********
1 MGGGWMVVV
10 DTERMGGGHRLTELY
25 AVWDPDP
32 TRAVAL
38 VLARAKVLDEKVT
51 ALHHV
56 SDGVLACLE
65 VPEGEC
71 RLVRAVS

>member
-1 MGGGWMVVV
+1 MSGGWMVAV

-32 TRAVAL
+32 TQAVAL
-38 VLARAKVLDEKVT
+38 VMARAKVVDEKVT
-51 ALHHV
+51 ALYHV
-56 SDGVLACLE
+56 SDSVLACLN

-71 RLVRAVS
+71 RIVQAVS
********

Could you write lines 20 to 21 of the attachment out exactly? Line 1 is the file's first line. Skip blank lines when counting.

+56 SDSVLACLN

-71 RLVRAVS